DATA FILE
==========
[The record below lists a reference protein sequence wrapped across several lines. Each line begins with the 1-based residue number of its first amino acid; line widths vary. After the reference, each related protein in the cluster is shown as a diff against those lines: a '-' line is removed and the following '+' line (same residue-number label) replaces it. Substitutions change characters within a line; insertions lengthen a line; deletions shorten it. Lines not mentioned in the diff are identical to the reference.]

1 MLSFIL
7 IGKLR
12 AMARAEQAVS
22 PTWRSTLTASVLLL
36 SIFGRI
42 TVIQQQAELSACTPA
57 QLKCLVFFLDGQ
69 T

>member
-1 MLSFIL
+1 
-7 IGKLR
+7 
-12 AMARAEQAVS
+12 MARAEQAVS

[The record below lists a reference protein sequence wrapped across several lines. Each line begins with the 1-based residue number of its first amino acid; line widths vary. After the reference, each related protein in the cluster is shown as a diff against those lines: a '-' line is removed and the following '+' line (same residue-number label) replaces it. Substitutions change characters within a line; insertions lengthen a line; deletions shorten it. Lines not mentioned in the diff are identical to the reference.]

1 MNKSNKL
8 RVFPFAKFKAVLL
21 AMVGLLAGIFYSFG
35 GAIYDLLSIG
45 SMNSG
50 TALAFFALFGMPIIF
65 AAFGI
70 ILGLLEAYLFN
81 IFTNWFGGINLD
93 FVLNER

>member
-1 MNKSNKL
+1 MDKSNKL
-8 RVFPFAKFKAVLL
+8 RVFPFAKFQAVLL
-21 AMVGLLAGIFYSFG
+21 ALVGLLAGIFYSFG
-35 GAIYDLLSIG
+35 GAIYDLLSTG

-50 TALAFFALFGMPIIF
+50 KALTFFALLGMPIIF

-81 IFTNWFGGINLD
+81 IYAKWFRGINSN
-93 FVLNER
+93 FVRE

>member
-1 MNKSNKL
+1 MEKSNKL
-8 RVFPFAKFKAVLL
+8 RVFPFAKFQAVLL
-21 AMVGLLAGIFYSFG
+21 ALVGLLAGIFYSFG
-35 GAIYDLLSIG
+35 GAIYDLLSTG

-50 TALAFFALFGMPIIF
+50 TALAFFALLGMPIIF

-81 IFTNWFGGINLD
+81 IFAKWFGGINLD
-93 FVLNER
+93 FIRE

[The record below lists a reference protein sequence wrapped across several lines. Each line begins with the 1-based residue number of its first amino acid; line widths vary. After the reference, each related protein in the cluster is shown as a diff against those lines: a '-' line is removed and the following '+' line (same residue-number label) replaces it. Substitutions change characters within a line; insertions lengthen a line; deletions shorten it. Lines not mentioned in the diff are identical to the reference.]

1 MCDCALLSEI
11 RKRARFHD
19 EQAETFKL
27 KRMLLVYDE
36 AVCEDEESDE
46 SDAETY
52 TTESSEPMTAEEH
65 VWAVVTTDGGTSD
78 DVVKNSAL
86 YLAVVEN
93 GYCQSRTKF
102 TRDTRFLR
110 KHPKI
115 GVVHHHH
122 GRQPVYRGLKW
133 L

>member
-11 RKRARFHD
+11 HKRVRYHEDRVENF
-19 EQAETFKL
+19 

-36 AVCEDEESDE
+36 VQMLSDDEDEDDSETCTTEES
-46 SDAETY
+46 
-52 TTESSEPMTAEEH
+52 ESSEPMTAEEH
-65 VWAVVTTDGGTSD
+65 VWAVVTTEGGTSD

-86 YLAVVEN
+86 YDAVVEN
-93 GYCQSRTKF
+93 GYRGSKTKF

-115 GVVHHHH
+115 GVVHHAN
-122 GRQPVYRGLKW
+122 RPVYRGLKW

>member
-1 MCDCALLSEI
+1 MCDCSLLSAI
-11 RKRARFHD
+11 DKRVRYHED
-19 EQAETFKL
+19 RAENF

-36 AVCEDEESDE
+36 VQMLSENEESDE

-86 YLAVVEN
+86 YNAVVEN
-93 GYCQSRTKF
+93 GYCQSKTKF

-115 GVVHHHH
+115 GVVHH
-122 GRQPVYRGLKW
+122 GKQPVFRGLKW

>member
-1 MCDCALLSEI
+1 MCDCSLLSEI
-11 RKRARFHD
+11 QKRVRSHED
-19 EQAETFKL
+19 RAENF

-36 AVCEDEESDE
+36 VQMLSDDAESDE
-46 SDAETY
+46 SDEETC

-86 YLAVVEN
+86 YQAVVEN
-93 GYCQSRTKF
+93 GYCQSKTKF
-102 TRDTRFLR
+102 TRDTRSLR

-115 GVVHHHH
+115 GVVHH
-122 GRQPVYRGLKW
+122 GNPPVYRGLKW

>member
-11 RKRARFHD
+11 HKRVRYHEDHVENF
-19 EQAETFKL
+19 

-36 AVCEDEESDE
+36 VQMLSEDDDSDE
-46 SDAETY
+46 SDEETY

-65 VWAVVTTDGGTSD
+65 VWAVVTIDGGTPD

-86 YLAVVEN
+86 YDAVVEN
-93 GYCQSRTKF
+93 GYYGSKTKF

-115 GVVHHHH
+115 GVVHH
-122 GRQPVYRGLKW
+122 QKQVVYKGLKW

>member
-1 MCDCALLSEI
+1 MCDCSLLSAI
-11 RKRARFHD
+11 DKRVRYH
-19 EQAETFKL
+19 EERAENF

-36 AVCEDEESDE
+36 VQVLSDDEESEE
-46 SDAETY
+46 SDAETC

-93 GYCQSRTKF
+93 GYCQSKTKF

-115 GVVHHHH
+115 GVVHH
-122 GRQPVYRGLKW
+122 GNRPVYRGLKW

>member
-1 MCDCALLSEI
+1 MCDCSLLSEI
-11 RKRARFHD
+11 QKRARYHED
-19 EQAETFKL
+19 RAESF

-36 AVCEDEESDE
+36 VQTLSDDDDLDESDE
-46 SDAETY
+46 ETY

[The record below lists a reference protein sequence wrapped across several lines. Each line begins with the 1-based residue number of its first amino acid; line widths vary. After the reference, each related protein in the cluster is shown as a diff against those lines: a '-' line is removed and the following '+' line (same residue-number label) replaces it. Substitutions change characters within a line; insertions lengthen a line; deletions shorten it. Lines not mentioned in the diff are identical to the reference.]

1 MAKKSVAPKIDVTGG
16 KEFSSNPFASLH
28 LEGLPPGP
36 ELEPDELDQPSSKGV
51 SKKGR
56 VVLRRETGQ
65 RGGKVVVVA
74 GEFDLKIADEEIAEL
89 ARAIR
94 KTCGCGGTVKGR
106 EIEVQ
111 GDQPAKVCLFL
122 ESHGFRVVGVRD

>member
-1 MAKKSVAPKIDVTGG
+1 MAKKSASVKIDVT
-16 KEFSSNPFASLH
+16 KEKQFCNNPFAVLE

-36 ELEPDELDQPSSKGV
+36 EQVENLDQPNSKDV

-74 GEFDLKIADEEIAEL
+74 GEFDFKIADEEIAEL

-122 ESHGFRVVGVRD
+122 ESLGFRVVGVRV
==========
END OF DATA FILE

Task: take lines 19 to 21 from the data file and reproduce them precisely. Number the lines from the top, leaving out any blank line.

8 RVFPFAKFKAVLL
21 AMVGLLAGIFYSFG
35 GAIYDLLSIG